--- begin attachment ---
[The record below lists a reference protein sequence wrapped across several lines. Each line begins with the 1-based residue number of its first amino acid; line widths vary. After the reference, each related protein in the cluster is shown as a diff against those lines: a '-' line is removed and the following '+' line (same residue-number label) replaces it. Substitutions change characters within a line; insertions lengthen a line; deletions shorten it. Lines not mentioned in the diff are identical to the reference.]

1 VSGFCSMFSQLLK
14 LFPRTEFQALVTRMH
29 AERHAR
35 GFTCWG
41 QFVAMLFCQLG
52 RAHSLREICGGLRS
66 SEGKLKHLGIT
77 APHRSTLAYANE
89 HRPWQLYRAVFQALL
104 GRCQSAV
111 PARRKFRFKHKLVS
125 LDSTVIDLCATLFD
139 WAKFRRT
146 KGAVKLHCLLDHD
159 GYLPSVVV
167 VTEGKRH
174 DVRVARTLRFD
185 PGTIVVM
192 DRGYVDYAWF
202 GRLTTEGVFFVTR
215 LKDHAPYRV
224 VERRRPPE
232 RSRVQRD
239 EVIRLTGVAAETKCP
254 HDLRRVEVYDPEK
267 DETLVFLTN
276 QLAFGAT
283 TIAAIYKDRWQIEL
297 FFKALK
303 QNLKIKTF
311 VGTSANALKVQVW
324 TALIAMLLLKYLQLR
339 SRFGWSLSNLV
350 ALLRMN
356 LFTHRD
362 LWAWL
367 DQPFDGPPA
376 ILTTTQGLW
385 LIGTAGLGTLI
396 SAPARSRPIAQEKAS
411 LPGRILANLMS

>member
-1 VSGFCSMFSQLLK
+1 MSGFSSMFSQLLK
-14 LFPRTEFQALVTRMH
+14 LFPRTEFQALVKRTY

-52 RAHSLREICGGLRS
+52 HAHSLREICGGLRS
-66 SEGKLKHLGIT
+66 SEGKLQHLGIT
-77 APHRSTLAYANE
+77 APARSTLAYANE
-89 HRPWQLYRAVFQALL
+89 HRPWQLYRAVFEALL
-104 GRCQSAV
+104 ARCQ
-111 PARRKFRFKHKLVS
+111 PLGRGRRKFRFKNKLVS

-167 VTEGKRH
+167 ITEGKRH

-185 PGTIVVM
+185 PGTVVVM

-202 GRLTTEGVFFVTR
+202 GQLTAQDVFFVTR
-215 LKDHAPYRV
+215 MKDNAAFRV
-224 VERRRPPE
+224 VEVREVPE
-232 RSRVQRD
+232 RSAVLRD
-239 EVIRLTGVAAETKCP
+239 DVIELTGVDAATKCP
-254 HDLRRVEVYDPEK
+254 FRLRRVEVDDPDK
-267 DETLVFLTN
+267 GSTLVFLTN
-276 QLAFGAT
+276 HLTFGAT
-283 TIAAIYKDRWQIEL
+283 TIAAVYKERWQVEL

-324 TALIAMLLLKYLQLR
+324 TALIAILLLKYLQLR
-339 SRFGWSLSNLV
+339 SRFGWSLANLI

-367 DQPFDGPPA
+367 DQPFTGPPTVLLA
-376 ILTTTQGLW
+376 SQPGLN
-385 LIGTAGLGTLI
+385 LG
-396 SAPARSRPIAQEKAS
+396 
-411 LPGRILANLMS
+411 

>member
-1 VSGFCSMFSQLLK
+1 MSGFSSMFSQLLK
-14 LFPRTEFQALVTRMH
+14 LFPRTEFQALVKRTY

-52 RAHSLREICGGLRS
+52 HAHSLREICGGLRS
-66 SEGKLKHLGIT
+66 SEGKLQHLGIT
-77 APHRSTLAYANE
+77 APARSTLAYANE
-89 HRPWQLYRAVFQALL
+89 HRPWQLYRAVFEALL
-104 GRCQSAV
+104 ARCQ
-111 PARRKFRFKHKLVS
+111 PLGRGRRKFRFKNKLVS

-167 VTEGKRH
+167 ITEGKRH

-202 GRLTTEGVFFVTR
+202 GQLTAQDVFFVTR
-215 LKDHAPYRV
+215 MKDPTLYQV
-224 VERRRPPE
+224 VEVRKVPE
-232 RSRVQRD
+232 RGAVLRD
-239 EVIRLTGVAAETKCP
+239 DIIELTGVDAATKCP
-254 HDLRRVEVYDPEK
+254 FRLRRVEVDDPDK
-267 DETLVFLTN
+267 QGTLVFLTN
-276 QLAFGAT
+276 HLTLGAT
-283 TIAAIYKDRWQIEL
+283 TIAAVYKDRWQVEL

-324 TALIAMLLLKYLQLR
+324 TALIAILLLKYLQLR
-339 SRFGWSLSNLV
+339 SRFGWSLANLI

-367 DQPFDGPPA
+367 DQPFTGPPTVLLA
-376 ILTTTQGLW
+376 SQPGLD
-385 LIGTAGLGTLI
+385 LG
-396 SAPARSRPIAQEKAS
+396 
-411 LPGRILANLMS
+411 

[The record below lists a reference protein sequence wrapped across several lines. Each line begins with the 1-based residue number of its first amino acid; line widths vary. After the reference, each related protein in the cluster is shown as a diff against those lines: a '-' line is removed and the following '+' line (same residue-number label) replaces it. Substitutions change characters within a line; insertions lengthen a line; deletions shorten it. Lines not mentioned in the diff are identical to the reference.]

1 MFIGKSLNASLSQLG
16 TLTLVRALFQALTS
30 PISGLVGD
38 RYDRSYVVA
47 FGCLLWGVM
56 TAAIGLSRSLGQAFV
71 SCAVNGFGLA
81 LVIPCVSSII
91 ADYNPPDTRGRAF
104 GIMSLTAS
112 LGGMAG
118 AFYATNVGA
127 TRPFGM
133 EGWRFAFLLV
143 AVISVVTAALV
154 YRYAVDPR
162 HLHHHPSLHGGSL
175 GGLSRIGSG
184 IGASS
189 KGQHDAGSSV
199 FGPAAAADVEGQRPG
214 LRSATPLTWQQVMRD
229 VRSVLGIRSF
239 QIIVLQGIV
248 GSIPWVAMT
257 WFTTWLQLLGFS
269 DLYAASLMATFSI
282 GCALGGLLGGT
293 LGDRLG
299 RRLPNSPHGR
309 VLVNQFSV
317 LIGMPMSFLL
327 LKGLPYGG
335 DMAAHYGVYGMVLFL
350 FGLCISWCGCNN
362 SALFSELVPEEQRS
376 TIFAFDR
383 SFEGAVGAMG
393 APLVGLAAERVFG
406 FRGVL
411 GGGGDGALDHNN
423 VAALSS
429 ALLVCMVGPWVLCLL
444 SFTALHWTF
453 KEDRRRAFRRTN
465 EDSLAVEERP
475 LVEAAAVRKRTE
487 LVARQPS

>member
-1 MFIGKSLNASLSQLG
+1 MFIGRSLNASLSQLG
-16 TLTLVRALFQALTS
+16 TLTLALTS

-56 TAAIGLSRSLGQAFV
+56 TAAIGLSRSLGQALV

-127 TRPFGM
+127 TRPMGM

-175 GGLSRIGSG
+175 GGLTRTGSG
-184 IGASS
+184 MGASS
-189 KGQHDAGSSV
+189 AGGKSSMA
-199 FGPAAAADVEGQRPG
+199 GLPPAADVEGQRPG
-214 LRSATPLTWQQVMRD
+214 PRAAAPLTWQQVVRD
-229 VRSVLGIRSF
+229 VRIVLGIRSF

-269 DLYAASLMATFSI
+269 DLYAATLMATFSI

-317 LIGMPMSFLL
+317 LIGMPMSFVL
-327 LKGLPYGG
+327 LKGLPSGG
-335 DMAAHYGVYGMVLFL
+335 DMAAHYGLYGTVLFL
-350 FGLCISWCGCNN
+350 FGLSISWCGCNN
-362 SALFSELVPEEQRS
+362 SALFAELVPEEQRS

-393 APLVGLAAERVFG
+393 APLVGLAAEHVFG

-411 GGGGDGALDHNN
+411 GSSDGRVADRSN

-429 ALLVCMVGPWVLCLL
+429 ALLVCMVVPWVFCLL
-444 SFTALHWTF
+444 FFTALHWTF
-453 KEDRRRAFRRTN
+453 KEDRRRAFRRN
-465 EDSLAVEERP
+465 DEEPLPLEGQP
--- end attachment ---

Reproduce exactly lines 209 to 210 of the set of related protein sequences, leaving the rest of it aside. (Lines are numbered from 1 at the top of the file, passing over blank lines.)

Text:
-189 KGQHDAGSSV
+189 AGGKSSMA